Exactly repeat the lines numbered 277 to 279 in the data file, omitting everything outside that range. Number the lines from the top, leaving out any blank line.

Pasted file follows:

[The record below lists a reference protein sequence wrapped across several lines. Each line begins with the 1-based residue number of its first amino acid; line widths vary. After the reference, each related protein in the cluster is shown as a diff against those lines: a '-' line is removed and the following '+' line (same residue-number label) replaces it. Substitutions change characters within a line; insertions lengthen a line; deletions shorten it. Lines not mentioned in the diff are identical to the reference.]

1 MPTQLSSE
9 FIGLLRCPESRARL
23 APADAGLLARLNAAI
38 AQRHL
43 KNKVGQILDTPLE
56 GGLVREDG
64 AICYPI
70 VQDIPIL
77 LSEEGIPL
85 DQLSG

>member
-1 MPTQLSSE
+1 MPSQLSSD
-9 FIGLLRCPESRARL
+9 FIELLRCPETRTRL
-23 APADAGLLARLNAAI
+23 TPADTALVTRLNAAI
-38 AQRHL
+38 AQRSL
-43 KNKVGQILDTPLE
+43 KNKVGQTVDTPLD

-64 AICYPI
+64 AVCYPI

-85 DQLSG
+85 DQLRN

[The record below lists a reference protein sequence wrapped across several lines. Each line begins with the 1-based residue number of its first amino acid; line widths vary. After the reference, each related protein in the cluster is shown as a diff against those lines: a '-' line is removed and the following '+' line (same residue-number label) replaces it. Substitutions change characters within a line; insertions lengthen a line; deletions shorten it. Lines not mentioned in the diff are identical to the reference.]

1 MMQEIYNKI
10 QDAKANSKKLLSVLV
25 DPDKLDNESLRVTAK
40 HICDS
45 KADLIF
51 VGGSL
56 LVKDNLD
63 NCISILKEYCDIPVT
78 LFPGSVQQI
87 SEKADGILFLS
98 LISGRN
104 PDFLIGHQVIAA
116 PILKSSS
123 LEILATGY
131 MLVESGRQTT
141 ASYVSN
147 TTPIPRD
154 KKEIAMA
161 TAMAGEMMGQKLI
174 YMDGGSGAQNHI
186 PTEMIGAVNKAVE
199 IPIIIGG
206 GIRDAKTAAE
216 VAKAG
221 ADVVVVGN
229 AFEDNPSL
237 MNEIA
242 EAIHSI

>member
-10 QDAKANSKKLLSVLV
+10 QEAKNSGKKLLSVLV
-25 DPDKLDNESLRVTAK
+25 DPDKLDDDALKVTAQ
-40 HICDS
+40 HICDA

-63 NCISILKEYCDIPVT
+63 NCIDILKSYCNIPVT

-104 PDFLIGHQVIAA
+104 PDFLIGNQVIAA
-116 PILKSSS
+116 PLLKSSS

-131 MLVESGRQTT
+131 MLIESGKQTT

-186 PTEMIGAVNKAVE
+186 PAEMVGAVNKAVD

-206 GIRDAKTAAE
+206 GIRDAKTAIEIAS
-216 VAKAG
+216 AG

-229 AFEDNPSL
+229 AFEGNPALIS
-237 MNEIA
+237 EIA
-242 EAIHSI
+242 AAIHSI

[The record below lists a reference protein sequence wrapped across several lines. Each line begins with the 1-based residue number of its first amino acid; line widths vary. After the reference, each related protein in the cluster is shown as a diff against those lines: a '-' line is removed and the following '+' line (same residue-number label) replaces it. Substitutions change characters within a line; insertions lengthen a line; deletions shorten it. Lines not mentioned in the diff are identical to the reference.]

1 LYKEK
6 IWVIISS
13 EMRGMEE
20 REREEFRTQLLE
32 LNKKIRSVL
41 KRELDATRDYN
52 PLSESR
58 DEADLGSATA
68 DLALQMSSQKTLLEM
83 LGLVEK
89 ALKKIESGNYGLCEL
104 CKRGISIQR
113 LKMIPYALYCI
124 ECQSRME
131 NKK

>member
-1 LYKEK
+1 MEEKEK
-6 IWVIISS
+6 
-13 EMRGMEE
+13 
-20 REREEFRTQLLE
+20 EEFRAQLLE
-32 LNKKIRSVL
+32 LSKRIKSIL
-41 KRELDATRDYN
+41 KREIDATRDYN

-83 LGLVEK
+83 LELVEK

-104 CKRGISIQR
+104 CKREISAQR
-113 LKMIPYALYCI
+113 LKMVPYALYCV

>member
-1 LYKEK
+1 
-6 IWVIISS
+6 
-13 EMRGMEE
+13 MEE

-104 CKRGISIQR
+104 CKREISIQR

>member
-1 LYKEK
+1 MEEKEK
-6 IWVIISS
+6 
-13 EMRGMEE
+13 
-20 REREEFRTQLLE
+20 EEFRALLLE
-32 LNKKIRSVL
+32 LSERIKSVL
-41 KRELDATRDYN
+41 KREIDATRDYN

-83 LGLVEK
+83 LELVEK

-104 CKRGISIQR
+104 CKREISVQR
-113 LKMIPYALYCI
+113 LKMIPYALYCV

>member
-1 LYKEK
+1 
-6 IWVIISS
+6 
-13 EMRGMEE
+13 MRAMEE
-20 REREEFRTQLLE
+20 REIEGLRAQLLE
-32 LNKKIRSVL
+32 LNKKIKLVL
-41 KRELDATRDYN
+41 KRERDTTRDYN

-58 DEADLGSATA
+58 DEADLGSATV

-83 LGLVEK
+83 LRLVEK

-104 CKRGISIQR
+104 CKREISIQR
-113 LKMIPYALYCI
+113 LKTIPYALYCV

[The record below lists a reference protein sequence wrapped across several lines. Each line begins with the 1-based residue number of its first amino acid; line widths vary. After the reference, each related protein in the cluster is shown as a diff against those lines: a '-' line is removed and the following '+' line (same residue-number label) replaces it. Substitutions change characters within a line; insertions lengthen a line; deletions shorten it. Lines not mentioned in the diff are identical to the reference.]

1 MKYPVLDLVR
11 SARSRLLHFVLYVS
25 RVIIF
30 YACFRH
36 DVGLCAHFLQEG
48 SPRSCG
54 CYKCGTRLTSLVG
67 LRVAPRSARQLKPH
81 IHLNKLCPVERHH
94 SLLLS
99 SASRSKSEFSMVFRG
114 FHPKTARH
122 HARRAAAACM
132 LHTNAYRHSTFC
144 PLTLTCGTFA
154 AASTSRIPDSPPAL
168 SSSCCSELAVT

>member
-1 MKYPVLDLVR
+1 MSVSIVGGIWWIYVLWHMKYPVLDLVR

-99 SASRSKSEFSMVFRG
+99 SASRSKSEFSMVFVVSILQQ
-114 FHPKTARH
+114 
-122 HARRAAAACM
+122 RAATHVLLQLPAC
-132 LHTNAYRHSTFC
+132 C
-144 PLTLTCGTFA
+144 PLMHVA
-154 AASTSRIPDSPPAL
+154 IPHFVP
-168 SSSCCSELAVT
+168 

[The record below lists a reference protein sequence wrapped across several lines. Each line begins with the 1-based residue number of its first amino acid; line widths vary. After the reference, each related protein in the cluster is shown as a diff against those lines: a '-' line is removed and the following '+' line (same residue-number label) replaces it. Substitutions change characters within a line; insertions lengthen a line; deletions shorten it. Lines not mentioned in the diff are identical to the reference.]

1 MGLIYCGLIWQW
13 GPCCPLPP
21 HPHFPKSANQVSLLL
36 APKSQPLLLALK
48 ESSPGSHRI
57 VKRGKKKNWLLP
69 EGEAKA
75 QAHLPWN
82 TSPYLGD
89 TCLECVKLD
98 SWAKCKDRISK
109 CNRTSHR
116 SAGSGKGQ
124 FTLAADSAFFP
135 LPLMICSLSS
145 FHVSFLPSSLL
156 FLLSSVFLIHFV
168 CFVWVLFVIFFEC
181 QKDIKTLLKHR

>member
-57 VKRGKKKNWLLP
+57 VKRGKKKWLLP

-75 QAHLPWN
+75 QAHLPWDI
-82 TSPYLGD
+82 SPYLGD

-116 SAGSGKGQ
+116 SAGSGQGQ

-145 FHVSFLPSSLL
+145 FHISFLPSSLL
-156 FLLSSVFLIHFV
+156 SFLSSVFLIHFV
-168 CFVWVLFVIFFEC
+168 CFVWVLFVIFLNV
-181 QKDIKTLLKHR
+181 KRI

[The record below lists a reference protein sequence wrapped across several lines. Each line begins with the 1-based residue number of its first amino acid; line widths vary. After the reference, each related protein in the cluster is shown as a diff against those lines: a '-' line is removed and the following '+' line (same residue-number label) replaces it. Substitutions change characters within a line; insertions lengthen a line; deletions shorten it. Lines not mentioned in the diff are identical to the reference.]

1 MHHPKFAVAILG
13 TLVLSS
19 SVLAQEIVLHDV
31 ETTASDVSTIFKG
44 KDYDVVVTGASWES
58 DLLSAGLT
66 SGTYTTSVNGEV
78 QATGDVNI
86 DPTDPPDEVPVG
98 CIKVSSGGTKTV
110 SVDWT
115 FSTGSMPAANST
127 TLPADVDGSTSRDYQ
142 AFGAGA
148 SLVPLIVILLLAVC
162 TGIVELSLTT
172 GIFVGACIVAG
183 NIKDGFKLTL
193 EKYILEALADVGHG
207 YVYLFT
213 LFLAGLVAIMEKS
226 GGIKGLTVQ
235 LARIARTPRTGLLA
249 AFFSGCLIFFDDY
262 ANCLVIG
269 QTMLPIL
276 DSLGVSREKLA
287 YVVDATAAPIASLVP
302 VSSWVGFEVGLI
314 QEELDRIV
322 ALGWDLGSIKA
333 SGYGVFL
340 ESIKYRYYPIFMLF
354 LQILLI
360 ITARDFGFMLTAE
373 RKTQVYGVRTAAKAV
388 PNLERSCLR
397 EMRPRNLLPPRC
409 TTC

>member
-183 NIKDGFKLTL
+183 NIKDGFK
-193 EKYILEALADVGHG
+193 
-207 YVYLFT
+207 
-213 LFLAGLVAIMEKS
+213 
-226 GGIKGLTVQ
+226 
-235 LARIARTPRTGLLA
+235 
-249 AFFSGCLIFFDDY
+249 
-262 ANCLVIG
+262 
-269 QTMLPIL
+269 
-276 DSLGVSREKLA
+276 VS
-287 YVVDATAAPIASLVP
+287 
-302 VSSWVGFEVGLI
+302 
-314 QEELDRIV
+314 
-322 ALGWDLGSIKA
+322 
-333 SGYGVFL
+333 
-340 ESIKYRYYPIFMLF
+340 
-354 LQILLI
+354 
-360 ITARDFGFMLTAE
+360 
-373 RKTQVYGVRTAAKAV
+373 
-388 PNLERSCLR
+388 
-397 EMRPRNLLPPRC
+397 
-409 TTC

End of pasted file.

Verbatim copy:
397 EMRPRNLLPPRC
409 TTC

>member